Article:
Another painting of 1914 which looks back to the artist's sources is Road through the Bush. (20) This canvas shows a lamentable the atricality not uncommon in followers of Constable, and the origins of what I have called a 'rhetorical' approach to light are found in this cliché composition and treatment of the sun breaking into a clearing where horses and loggers are staged between trees that are virtually curtain, wings and backdrop. The upper-left source of light is conventionally echoed  in the reflections on the leaves, lower right, while the coloration is the standard autumn palette.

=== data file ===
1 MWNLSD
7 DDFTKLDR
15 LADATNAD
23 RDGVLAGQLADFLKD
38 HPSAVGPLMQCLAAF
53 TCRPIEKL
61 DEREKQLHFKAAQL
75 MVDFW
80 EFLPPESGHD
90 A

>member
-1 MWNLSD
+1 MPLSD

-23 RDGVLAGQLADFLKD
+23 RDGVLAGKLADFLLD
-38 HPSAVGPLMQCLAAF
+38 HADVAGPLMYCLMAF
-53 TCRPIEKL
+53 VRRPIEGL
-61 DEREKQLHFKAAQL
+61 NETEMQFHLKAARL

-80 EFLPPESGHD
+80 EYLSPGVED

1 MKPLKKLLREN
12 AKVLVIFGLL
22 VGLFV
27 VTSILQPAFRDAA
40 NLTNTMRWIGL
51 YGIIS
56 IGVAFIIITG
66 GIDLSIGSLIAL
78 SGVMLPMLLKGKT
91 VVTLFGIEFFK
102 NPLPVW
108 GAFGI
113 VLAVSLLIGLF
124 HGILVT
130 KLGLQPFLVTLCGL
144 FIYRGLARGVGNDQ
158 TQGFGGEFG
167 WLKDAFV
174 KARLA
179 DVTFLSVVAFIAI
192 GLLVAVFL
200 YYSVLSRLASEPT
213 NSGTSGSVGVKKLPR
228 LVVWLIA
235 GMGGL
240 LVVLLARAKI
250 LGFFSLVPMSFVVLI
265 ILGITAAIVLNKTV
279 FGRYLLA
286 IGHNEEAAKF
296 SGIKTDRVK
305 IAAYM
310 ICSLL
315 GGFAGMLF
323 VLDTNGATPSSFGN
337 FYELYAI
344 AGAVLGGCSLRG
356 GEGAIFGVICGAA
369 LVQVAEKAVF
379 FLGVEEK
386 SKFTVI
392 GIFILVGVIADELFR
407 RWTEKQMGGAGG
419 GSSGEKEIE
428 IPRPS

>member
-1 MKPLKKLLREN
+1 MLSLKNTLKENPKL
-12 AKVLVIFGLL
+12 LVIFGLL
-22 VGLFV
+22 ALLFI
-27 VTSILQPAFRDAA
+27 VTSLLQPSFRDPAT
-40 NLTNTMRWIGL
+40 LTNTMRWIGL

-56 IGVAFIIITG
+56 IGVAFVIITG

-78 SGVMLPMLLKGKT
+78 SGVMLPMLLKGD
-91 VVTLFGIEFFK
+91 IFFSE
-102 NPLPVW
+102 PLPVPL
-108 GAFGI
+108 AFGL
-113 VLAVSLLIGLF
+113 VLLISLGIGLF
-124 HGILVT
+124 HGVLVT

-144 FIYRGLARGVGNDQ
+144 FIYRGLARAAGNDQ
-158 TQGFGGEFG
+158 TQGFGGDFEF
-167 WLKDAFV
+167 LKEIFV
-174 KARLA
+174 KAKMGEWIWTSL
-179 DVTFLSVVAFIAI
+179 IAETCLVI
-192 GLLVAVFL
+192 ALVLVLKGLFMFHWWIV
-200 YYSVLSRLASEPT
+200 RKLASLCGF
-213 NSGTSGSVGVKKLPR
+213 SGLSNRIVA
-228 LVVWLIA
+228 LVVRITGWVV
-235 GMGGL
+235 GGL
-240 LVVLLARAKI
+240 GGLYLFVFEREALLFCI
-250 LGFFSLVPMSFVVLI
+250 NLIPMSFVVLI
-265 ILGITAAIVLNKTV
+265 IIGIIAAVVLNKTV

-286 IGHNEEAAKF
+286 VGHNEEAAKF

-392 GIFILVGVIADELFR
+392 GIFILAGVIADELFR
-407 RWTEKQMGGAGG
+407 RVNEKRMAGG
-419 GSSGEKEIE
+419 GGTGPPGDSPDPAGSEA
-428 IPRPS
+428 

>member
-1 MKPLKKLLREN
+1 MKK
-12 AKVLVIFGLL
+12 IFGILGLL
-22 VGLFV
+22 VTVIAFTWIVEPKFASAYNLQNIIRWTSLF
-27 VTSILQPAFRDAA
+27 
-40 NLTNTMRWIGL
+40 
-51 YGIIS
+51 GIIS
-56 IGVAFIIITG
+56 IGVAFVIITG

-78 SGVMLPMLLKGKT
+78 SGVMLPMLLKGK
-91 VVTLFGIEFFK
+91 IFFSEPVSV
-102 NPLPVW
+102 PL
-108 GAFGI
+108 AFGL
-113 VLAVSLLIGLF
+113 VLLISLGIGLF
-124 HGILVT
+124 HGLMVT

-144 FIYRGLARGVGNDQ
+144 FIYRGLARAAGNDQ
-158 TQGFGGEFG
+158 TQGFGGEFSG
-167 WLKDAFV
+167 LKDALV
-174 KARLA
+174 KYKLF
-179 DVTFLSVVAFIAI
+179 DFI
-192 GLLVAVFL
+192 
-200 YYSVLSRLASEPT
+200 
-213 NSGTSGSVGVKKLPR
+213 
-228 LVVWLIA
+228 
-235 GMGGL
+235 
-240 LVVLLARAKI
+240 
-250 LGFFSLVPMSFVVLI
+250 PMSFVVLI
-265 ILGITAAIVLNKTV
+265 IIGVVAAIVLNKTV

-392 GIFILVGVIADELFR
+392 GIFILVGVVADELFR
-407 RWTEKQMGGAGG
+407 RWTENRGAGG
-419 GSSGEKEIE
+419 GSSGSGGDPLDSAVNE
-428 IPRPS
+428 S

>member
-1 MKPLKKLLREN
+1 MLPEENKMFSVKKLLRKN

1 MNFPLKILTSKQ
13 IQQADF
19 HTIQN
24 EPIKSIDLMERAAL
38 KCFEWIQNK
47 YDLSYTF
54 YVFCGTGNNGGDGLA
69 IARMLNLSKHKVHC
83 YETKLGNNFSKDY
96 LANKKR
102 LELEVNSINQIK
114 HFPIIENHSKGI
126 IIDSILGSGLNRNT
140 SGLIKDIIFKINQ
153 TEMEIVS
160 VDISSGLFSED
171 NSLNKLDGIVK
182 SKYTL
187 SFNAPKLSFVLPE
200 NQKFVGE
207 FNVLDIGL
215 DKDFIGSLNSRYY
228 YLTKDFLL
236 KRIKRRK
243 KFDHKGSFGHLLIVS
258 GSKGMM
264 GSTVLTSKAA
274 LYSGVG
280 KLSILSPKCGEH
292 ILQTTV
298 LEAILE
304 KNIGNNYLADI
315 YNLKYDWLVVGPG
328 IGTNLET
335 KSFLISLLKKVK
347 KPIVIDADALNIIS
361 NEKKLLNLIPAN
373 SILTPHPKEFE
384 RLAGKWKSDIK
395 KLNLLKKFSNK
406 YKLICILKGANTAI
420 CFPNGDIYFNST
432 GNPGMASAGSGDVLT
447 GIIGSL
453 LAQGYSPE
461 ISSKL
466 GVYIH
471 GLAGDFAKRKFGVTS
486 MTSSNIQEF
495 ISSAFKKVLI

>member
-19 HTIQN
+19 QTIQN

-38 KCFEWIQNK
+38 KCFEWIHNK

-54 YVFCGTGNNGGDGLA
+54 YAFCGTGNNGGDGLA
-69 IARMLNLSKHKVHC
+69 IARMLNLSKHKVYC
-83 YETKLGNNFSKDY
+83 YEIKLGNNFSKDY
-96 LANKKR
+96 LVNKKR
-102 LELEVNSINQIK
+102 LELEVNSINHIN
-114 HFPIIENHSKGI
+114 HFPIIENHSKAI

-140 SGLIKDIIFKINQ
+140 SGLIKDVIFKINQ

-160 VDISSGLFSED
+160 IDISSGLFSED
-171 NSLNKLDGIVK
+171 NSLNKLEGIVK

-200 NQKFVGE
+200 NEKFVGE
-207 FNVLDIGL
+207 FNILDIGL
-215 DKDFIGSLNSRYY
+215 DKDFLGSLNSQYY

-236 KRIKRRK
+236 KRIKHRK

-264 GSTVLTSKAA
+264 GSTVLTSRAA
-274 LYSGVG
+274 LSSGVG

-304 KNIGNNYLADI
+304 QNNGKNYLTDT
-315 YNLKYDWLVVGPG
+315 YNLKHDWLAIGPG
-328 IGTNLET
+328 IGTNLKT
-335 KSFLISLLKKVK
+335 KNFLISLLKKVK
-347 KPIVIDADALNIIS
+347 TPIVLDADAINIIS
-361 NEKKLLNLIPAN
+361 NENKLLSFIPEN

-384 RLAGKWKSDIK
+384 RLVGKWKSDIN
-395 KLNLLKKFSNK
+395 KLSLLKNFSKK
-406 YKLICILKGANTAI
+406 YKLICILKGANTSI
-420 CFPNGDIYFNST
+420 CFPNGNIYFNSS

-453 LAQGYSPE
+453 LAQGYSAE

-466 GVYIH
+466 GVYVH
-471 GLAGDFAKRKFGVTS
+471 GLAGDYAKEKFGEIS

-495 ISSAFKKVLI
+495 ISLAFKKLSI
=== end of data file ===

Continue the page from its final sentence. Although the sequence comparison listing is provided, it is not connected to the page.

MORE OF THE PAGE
These exceptions aside, the Algonquin Park works parallel Lismer's development in the Georgian Bay paintings. A swirling cloud  mass and a horizon of trees in silhouette are seen in a 1913 panel in the Art Gallery of Ontario; (21) in a 1914 work also in that collection, a panel entitled Lake in Autumn, (22) the foreground trees are used as vertical bonds for the horizontal layers of foreshore, lake, distant shore and sky, in a manner only slightly more adventurous (due to a more open com- position) than The Banks of the Don (plate 2). In Lake in Autumn also we see a stronger and surer colour sense, with the russet-orange hills, purplish lake and green foreground resolving the planes of the landscape in chromatic terms better than many works of this date.